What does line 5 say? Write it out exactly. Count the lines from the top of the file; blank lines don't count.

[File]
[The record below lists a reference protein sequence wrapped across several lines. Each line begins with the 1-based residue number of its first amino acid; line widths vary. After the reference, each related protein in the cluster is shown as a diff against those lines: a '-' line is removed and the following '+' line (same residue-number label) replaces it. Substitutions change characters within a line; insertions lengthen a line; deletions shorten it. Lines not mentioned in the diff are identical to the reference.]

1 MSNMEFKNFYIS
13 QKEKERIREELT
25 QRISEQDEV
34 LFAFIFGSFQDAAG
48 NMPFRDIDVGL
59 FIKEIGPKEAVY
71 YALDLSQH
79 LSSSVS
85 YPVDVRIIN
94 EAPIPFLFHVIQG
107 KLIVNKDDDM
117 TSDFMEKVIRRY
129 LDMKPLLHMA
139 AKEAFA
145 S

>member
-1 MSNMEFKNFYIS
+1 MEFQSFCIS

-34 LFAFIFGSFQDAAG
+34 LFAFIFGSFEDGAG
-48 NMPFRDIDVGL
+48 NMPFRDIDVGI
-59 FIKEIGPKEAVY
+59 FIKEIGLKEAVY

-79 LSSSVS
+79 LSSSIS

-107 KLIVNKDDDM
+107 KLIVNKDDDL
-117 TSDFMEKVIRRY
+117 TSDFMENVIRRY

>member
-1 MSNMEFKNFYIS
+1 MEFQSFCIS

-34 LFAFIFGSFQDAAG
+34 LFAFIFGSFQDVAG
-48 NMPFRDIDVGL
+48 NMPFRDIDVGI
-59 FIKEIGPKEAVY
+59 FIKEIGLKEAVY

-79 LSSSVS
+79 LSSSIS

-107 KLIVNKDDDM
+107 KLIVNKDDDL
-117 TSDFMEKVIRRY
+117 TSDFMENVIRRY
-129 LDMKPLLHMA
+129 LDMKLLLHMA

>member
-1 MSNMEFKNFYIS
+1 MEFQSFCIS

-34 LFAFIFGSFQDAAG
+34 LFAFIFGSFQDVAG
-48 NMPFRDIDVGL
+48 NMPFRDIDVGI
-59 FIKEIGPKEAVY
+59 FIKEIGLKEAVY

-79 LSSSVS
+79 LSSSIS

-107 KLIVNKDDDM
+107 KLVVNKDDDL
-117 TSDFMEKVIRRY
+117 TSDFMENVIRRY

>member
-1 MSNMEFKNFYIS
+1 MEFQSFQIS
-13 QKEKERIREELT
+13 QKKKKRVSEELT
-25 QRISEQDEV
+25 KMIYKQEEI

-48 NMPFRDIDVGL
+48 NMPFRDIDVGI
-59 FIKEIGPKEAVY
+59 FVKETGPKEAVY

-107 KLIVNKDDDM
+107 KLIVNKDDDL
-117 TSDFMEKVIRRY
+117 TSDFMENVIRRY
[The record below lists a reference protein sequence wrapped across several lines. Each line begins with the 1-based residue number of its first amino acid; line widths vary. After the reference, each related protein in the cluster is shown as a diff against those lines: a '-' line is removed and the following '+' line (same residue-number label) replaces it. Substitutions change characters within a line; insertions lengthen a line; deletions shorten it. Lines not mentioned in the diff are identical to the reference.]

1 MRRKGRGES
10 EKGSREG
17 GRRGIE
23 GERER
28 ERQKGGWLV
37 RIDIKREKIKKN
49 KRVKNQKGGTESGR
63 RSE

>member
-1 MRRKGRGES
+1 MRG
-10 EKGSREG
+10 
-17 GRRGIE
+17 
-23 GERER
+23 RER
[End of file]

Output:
34 LFAFIFGSFQDAAG